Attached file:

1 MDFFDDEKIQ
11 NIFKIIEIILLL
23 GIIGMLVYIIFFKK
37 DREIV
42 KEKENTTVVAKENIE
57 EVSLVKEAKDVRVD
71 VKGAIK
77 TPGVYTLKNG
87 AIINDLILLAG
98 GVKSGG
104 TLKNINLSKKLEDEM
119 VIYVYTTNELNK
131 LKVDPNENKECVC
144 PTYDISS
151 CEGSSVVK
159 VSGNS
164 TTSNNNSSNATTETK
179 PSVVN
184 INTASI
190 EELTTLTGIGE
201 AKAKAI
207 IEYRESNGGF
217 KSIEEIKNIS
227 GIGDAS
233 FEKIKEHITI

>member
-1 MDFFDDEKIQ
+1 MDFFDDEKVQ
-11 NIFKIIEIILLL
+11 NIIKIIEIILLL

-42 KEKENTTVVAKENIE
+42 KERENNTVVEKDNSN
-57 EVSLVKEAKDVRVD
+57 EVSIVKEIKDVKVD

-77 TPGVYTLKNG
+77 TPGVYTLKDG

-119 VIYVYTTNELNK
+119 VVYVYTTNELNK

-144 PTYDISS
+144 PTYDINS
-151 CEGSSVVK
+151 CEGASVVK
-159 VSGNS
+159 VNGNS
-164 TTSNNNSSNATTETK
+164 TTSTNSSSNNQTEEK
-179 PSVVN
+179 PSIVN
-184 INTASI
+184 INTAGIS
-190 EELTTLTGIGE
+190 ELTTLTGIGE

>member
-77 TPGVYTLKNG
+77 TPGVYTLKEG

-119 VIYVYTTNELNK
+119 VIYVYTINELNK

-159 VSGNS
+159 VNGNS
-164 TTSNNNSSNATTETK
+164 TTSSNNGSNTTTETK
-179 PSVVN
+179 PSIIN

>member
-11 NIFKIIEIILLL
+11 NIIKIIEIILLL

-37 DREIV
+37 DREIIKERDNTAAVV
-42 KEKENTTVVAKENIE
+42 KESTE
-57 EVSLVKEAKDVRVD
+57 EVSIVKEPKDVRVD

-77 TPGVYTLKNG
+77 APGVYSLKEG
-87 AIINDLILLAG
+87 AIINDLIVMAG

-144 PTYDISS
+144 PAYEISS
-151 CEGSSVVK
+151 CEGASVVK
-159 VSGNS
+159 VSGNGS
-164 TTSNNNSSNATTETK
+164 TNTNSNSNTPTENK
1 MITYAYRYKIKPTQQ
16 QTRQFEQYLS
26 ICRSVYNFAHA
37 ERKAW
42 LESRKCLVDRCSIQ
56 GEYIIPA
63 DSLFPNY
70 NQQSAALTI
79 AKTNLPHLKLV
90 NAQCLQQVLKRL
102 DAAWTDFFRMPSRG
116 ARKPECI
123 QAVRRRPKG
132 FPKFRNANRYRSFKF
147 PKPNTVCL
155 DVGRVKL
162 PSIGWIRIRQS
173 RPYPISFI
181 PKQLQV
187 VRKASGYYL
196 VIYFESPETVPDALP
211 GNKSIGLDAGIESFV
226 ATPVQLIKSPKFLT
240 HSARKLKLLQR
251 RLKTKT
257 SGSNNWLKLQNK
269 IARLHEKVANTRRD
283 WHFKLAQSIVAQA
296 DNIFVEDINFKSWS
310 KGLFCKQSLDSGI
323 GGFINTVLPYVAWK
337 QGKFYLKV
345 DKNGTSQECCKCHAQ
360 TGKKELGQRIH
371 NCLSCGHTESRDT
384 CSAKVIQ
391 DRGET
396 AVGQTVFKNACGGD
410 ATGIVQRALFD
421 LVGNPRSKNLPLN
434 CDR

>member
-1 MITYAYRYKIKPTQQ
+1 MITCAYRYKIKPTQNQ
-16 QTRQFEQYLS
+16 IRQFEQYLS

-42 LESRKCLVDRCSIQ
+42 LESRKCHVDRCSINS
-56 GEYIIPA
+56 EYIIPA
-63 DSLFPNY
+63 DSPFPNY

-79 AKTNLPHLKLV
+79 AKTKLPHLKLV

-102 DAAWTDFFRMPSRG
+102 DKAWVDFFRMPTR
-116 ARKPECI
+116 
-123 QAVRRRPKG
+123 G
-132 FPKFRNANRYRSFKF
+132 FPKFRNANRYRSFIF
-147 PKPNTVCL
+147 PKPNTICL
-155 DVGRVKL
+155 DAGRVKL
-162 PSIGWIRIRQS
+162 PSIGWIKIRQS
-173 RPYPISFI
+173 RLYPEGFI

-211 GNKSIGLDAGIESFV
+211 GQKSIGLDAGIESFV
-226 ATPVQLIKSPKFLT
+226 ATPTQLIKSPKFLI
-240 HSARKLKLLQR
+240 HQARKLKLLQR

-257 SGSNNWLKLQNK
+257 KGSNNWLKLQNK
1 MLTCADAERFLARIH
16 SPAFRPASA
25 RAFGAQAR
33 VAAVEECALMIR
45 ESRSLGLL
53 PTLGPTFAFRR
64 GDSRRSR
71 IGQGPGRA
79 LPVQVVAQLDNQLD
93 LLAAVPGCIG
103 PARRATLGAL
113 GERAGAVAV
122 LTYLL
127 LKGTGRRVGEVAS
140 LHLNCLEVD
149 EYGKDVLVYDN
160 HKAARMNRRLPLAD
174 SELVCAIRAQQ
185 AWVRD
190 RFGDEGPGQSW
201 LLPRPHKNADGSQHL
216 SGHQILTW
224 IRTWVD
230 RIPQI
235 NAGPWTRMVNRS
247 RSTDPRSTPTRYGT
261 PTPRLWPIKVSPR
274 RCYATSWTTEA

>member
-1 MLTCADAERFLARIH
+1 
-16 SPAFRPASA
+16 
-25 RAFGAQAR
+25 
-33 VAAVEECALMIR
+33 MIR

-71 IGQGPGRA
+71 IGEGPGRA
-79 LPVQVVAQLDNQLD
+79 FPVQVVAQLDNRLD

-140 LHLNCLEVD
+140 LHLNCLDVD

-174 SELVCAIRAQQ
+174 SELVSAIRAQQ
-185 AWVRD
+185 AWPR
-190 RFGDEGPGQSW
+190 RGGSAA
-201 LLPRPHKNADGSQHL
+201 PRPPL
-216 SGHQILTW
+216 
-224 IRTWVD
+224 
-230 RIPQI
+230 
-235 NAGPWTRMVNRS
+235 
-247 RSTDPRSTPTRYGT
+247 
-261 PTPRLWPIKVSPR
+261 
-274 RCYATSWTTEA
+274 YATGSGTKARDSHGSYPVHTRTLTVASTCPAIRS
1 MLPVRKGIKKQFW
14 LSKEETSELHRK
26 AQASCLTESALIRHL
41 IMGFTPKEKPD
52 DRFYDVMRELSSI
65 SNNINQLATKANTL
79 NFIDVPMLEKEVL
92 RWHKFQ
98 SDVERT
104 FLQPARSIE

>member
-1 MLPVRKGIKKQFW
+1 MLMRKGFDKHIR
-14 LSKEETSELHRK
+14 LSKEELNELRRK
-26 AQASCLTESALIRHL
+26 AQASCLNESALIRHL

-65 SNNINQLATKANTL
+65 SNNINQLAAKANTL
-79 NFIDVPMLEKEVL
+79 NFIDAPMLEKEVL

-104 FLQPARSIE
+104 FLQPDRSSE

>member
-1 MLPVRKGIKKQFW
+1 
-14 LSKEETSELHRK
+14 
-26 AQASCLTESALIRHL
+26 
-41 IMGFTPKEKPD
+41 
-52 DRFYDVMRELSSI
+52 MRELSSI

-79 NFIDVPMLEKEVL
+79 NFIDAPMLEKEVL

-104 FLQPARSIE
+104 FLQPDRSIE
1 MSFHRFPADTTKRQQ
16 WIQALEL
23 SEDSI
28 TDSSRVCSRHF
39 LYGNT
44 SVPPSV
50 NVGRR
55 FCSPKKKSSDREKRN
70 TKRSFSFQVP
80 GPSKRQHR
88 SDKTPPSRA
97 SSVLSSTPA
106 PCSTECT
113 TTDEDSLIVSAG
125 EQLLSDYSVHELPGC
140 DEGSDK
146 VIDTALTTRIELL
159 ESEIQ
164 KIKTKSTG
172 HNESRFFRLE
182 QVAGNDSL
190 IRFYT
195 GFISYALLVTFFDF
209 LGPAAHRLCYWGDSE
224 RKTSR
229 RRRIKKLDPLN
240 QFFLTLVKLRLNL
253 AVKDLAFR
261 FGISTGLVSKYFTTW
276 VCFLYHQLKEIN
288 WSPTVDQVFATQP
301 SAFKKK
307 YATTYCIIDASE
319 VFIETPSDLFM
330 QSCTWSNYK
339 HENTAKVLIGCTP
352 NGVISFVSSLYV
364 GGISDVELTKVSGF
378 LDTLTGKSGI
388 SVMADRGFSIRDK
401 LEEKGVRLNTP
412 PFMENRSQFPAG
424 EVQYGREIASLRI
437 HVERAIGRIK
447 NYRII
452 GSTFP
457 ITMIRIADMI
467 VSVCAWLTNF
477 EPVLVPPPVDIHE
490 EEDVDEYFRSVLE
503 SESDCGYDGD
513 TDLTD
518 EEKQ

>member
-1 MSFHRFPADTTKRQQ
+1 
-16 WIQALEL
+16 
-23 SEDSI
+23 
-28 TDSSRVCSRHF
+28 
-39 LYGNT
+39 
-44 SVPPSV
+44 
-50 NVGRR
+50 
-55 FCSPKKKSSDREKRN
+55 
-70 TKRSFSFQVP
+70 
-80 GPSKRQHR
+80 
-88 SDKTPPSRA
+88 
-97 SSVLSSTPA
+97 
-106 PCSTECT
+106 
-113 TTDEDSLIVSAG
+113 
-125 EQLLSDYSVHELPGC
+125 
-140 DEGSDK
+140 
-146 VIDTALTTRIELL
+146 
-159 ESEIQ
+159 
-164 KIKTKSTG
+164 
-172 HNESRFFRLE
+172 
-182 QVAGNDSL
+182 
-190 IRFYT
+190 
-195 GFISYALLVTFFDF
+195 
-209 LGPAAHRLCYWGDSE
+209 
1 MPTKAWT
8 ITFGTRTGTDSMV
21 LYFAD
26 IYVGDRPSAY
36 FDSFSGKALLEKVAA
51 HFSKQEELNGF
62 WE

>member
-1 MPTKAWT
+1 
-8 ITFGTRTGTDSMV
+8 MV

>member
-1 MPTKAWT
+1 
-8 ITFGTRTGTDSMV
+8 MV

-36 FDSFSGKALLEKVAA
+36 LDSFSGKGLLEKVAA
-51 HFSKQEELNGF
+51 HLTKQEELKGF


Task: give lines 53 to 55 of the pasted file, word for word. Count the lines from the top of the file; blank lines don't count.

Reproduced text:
>member
-77 TPGVYTLKNG
+77 TPGVYTLKEG